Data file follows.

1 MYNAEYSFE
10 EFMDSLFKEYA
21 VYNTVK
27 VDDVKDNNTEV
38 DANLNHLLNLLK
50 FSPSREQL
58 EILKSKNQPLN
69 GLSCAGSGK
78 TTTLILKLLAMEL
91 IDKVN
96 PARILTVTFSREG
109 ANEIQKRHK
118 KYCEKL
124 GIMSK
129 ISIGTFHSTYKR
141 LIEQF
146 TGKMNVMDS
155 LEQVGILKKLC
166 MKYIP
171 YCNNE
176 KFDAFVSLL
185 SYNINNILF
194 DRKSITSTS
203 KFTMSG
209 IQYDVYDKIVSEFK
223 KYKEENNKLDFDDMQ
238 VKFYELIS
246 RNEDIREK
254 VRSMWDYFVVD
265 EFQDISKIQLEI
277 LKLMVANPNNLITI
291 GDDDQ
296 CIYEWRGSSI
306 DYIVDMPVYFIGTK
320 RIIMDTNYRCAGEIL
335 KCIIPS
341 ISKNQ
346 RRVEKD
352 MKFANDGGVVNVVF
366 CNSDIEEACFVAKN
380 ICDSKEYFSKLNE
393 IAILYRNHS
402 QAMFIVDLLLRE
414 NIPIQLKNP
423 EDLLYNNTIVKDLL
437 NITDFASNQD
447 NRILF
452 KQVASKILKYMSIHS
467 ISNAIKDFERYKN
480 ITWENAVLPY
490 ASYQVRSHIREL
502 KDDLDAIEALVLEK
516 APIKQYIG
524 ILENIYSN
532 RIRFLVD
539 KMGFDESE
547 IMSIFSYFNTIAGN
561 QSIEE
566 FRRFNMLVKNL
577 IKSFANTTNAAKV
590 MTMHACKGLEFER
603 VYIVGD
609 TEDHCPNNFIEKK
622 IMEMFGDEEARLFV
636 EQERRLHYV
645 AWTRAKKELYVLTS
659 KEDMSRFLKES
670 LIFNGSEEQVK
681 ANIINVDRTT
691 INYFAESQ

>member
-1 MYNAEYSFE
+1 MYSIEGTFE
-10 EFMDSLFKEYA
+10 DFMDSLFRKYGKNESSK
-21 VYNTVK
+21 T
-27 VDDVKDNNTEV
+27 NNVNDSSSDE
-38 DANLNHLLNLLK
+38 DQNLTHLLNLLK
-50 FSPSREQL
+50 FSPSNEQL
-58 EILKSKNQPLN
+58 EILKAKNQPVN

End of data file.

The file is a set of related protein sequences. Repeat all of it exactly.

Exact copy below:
1 MYNAEYSFE
10 EFMDSLFKEYA
21 VYNTVK
27 VDDVKDNNTEV
38 DANLNHLLNLLK
50 FSPSREQL
58 EILKSKNQPLN
69 GLSCAGSGK
78 TTTLILKLLAMEL
91 IDKVN
96 PARILTVTFSREG
109 ANEIQKRHK
118 KYCEKL
124 GIMSK
129 ISIGTFHSTYKR
141 LIEQF
146 TGKMNVMDS
155 LEQVGILKKLC
166 MKYIP
171 YCNNE
176 KFDAFVSLL
185 SYNINNILF
194 DRKSITSTS
203 KFTMSG
209 IQYDVYDKIVSEFK
223 KYKEENNKLDFDDMQ
238 VKFYELIS
246 RNEDIREK
254 VRSMWDYFVVD
265 EFQDISKIQLEI
277 LKLMVANPNNLITI
291 GDDDQ
296 CIYEWRGSSI
306 DYIVDMPVYFIGTK
320 RIIMDTNYRCAGEIL
335 KCIIPS
341 ISKNQ
346 RRVEKD
352 MKFANDGGVVNVVF
366 CNSDIEEACFVAKN
380 ICDSKEYFSKLNE
393 IAILYRNHS
402 QAMFIVDLLLRE
414 NIPIQLKNP
423 EDLLYNNTIVKDLL
437 NITDFASNQD
447 NRILF
452 KQVASKILKYMSIHS
467 ISNAIKDFERYKN
480 ITWENAVLPY
490 ASYQVRSHIREL
502 KDDLDAIEALVLEK
516 APIKQYIG
524 ILENIYSN
532 RIRFLVD
539 KMGFDESE
547 IMSIFSYFNTIAGN
561 QSIEE
566 FRRFNMLVKNL
577 IKSFANTTNAAKV
590 MTMHACKGLEFER
603 VYIVGD
609 TEDHCPNNFIEKK
622 IMEMFGDEEARLFV
636 EQERRLHYV
645 AWTRAKKELYVLTS
659 KEDMSRFLKES
670 LIFNGSEEQVK
681 ANIINVDRTT
691 INYFAESQ

>member
-1 MYNAEYSFE
+1 MYSIEGTFE
-10 EFMDSLFKEYA
+10 DFMDSLFRKYGKNESSK
-21 VYNTVK
+21 T
-27 VDDVKDNNTEV
+27 NNVNDSSSDE
-38 DANLNHLLNLLK
+38 DQNLTHLLNLLK
-50 FSPSREQL
+50 FSPSNEQL
-58 EILKSKNQPLN
+58 EILKAKNQPVN